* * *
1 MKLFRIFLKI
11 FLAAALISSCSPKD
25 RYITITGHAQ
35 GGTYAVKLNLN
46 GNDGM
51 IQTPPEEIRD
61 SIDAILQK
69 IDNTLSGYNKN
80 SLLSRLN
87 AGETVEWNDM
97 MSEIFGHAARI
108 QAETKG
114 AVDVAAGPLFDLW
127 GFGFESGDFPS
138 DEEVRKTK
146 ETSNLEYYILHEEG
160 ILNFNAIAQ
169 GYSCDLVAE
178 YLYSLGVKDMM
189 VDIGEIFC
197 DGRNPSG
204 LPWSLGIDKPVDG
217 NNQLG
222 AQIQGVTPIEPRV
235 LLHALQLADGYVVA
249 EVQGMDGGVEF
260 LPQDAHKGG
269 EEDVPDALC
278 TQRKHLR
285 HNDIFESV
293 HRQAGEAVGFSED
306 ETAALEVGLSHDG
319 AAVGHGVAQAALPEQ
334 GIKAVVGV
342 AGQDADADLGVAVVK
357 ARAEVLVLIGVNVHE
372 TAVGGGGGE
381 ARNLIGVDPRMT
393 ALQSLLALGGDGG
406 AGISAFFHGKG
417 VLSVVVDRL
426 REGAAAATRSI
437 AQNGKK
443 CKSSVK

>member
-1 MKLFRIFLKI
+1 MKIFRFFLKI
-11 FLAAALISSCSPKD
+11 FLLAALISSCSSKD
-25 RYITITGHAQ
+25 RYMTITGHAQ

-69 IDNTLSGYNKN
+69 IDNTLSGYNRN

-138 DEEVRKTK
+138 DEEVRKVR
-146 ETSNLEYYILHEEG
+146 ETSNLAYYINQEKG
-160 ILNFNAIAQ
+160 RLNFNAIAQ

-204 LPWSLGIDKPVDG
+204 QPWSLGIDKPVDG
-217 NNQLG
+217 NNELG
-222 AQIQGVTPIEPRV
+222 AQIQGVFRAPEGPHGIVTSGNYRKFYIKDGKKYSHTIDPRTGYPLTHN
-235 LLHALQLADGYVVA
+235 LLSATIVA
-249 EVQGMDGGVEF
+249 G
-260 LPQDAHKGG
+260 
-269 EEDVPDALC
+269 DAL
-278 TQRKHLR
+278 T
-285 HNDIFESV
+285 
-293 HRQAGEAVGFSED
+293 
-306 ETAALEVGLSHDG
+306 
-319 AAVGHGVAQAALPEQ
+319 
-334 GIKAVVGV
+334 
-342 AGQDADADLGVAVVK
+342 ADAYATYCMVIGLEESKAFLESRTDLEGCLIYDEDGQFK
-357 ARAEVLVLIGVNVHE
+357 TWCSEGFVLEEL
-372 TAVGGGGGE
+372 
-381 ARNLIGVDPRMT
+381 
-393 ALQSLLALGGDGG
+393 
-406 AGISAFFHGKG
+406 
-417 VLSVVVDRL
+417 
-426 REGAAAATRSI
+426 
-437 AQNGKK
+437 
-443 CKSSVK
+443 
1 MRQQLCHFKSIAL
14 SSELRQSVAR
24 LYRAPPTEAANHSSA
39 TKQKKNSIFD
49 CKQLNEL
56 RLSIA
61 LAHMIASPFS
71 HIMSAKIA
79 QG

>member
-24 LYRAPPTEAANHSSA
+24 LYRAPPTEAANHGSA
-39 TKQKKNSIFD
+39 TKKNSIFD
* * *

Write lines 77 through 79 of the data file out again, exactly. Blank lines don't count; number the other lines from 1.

+285 
-293 HRQAGEAVGFSED
+293 